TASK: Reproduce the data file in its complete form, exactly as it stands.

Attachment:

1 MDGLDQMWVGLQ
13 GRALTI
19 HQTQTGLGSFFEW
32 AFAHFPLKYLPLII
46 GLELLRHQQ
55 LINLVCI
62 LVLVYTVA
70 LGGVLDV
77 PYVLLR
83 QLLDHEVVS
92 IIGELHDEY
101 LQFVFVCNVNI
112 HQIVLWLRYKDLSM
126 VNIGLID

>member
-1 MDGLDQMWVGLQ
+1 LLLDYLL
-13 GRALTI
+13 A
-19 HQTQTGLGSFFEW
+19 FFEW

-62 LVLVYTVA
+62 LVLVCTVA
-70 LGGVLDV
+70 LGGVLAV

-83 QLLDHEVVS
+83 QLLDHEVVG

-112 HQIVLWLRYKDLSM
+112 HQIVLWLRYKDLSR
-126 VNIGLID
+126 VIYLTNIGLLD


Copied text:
1 MDGLDQMWVGLQ
13 GRALTI
19 HQTQTGLGSFFEW
32 AFAHFPLKYLPLII
46 GLELLRHQQ
55 LINLVCI
62 LVLVYTVA
70 LGGVLDV
77 PYVLLR
83 QLLDHEVVS
92 IIGELHDEY
101 LQFVFVCNVNI
112 HQIVLWLRYKDLSM
126 VNIGLID

>member
-1 MDGLDQMWVGLQ
+1 LLLDYLL
-13 GRALTI
+13 A
-19 HQTQTGLGSFFEW
+19 FFEW

-62 LVLVYTVA
+62 LVLVCTVA
-70 LGGVLDV
+70 LGGVLAV

-83 QLLDHEVVS
+83 QLLDHEVVG

-112 HQIVLWLRYKDLSM
+112 HQIVLWLRYKDLSR
-126 VNIGLID
+126 VIYLTNIGLLD